Batteries, digitalisation, sustainability and circularity: if there’s one thing that this week’s energy events in Davos has shown, it’s that what’s trending in Europe is also trending worldwide.
The grand transition of our energy systems is truly under way thanks to break-through innovation and real commitment from governments in their climate policy choices.
This has been a hot topic these past two years in Brussels, with the sizeable Clean Energy Package and the recent long-term emission reduction strategy until 2050. Davos’s World Economic Forum was refreshing – no pun intended – as it put our Brussels bubble into perspective: we heard from Columbia, South Africa, the US, China and more. And it clearly emerged that it’s not just in Europe – the energy system as a whole is shifting.
Which technology to win the race?
The biggest energy debate at Davos is not new: which technologies or energy sources are our best bet to get us to where we want to be. Batteries have emerged as clear favourites this past year, helped in Europe by the launch of the EU Battery Alliance which brings together over 120 industrial and innovation actors (and counting – at Davos, BASF’s CEO Martin Brudermüller announced three new members had joined, including car manufacturer Volvo). While the conventional energy sector tried to defend the value of fossil fuels coupled with CCS, the newcomers responded with solar coupled with battery storage. But the energy source conundrum doesn’t stop there: panellists also debated what type of batteries are our best bet, between lithium-ion, solid state technology, and lead acid.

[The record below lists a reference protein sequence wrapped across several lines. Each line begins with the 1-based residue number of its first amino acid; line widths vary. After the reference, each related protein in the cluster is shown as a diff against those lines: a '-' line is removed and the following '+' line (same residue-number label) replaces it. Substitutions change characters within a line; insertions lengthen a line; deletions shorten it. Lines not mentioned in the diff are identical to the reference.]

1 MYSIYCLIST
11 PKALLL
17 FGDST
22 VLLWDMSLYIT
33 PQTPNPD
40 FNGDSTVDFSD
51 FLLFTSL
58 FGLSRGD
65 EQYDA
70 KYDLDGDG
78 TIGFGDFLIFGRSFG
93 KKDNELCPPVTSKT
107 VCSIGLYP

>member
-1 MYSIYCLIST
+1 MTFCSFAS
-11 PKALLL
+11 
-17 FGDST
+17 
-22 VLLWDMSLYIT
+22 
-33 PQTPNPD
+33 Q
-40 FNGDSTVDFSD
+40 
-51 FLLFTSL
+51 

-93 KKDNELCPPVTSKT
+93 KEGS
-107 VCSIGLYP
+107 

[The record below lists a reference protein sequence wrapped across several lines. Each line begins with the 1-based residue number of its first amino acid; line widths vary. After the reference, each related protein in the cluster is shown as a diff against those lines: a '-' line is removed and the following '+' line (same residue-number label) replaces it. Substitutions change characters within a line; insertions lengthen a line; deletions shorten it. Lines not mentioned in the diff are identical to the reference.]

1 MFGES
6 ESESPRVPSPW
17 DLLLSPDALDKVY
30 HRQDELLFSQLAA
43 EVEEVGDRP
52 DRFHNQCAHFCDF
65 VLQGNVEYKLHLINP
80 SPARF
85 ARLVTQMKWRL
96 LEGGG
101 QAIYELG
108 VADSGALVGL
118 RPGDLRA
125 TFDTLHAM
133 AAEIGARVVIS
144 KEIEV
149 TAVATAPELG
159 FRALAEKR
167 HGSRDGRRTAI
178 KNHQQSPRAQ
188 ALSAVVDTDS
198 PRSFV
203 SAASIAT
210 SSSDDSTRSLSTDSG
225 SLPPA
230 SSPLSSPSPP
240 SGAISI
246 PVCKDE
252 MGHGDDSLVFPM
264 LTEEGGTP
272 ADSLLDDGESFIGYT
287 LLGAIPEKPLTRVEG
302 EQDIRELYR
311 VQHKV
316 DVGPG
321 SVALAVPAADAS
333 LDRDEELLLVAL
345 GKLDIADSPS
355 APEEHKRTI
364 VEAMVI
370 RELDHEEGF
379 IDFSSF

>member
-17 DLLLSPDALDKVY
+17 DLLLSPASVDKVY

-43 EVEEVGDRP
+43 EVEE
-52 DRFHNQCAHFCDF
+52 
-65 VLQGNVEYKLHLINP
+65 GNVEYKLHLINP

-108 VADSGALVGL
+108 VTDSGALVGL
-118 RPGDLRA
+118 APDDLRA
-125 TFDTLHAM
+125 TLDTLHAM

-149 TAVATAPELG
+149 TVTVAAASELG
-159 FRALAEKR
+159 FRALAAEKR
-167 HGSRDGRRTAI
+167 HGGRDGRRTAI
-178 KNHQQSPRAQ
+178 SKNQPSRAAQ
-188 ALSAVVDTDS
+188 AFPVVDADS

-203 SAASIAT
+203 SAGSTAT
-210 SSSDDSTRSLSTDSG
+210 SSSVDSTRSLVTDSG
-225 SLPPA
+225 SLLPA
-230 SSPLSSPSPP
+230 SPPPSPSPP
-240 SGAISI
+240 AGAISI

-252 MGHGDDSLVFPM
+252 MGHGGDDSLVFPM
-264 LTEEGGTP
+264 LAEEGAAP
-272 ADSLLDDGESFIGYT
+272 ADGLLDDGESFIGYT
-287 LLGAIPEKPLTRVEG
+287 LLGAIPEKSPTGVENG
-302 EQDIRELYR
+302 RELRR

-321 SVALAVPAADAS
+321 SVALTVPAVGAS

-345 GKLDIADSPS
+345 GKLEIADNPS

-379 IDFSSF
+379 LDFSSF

Unconventional collaboration models
Secondly, the transition requires sectors that have never worked together to collaborate, with e.g. consumers slowly joining the game. This means it cannot happen overnight. It is not only a question of picking a path and committing to it, but also of thinking of all the different segments which will be affected by choosing this path. The concept of “just transition” was debated by panellists on Wednesday, with a clear acknowledgement of the societal challenge this poses. There was agreement that it will take so much to make an ambitious transition happen, and this can only be achieved through a coalition of companies.
Other debates which Brussels is mulling over, such as cost, life-cycle emissions, recycling (particularly for batteries in EVs) and the role of data were also focal points for #WEF19’s energy star-studded cast. To sum up with a quote by UNFCCC executive secretary Christiana Figueres, “this is a story of economic growth, of safety, which our world is building”.
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